After a day away from the project I was ready to jump back into it full bore today. And I did, AFTER I jumped through some hoops to get an Instrument flight lined up with my flight instructor. So after an hour of partial panel flying while wearing the beloved foggles, and a quick early dinner, I finally found some time to get some glassing done.
My goal for the evening was to embed the hinge halves into the top & bottom of the headrest (you’ll see what I mean below) along with the associated 1/4″ plywood hardpoints. I had originally drawn the cut lines on the side of the headrest as simply straight diagonal lines, but after thinking on it more I realized that both the front & rear faces would need to be cut straight. The front required a straight cut for the hinge installment to be optimized and the rear face needed to be cut straight because I want to install some type of lock mechanism onto the back of the headrest to allow me to secure a few small things while away from the aircraft at fly-ins, etc.
Thus, I rewickered my original plan(s) & redrew the cut lines.
Of course they’re still perfectly workable & the lines looked good when I put the two halves back together.
Again, my goal was to embed the hing halves, but then I realized there was some more pressing, less sexy glassing that needed to get done. Both the top antenna shelf and the bottom base pieces required some micro fillets in the corners and some BID tapes to finalize the installation of these pieces.
As I started prepping the layups for the top antenna piece, I came across another minor issue that I needed to resolve: the location of the rear mounting screws for the GPS antenna falls right on the edge of the inside, rear face of the headrest. Since the rear foam is 0.8 inches thick, it’s in the way of the rear two screws securing the GPS antenna puck to the top antenna shelf. Clearly I needed to remove some glass & foam to give room to the hardware securing the antenna to the headrest assembly. I at least wanted to account for this issue before I glassed up all the inside corners underneath the antenna mounting shelf.
I started by drilling a tiny hole on the top side of the antenna shelf at each hardpoint where the two (2) rear screws would hold the GPS antenna to the shelf. Then I drew a couple of rough outlines for the underside shelf hardware access points.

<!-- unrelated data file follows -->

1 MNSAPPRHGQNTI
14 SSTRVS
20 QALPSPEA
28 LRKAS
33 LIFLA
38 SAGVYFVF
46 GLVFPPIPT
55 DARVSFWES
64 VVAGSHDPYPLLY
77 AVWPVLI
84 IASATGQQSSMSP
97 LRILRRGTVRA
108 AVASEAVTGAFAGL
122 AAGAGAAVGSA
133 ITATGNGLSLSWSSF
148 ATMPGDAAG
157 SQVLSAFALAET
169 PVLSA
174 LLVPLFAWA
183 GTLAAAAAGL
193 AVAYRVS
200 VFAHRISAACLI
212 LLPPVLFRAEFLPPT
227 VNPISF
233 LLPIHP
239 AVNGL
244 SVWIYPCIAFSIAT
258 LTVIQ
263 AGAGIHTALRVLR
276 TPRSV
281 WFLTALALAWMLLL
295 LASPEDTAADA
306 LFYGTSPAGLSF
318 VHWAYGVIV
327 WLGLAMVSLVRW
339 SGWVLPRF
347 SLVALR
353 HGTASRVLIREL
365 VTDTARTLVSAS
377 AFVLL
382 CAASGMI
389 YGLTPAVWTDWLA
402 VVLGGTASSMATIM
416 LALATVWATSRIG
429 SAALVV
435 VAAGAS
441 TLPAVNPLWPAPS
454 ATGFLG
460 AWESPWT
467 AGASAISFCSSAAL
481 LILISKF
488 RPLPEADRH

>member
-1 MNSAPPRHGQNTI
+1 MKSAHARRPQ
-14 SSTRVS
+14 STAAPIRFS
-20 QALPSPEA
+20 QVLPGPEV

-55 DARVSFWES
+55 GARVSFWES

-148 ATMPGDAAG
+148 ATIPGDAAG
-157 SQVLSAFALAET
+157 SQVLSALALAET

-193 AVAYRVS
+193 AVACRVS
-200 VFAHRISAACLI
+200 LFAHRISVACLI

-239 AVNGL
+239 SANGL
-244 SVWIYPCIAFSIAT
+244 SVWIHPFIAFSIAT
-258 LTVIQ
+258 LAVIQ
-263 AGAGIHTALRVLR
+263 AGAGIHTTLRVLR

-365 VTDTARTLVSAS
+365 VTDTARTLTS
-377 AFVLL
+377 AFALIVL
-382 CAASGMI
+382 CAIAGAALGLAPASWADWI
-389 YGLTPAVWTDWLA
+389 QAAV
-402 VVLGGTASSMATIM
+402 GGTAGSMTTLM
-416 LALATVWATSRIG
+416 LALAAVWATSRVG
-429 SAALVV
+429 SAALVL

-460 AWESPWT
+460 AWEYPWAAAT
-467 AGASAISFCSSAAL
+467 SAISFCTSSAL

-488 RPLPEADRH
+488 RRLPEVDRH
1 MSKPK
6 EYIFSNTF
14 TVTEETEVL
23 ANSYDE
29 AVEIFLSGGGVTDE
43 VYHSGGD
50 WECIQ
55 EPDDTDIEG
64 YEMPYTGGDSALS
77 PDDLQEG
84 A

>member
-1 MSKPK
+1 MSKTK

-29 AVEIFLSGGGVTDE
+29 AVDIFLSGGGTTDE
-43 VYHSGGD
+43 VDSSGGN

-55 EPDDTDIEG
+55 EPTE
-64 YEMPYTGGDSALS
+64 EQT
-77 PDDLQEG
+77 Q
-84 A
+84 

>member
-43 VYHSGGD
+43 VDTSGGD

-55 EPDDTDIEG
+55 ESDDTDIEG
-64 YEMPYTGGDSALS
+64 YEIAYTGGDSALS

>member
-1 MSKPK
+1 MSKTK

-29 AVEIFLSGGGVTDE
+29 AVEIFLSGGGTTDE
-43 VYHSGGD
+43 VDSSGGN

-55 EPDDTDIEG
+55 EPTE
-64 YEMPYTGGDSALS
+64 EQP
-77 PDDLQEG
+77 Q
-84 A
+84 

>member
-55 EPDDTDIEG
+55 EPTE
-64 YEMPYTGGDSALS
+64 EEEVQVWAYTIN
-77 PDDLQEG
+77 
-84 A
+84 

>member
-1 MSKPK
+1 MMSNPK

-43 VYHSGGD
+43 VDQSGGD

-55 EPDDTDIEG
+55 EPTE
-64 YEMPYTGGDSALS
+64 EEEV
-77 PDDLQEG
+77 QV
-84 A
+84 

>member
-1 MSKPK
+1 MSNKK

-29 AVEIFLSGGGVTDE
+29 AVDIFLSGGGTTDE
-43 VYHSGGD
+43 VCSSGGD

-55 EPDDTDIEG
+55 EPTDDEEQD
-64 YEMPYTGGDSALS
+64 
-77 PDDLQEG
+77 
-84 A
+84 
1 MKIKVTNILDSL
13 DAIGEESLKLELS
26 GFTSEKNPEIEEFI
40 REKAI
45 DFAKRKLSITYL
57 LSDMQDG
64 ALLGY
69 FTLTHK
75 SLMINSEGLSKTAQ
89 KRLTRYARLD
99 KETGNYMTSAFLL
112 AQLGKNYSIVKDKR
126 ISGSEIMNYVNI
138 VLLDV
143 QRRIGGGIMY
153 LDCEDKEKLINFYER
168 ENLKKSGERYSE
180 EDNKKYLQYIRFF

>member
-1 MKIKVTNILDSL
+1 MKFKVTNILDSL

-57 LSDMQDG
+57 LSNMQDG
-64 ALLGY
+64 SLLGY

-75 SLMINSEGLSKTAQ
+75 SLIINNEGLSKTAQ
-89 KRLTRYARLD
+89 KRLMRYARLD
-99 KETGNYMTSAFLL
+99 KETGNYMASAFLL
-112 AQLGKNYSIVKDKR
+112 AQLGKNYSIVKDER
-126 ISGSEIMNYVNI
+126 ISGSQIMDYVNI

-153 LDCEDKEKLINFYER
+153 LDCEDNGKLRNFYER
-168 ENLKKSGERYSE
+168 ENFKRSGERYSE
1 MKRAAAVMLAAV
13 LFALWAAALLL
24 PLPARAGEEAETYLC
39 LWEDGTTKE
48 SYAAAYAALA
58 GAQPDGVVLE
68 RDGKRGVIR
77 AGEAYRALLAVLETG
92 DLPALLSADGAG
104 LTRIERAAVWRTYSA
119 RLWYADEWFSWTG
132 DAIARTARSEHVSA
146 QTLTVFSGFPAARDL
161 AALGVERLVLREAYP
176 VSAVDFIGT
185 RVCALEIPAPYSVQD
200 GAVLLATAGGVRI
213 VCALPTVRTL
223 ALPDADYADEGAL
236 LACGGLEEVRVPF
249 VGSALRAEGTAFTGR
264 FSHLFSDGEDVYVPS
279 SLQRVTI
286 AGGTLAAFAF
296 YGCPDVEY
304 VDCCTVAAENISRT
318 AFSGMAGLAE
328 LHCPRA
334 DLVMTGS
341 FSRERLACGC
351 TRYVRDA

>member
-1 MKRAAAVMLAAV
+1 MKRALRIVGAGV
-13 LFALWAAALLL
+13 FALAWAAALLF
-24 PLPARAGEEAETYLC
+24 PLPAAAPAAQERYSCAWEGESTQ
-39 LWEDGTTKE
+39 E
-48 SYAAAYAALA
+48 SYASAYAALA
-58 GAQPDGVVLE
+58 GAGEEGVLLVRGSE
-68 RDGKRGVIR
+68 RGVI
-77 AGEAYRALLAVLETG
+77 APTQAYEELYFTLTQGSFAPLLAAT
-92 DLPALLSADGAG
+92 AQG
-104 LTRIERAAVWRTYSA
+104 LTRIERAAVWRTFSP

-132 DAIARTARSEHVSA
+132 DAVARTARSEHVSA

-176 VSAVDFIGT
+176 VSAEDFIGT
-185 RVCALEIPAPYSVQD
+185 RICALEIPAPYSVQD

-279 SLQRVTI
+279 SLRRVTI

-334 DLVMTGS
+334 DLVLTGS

I then used my razor knife to cut out the fiberglass outlined by the marks.
Once I cut out the fiberglass wedges, I used the small round Perma-Grit tool to create a “scoop” that would allow access to screw hard points.
With that out of the way I began glassing the corners of the underside of the antenna shelf. I started by whipping up some thick flox & laying it into the “bottom” (turned upside down) of the screw access point divots that I just created. With very little flox left, I added more epoxy to that cup and dumped in a bunch of micro to use for the corner fillets. Before I started mixing any epoxy, I had selected a good-sized piece of BID and cut out a bit of plastic in order to pre-preg the corner BID tapes.
I got the corner micro fillets in, wetted out the 1-ply BID in the pre-preg setup and finished up the layup for the inside front, left & right sides, and the middle corner piece between the 2 new hardpoint divots. I set it aside to cure, which is the picture below a few hours later after I cleaned up the excess glass at the edges of the hardpoint divots.
While the antenna shelf corner tapes layup was curing, I essentially did the same thing for the interior side of the headrest base. I whipped up some micro for the corner fillets, and then pre-pregged 1 ply of BID for the corner tapes. Since I had a little more room to work, I cut a 1″ peel ply tape strip in half and peel plied some potential prickly barb areas along the front side tape and the right side tape. The pic below is after it was all cured and the peel ply pulled.
So although I didn’t complete what I set out to, I got the “mundane” stuff out of the way and will work on the hinges next.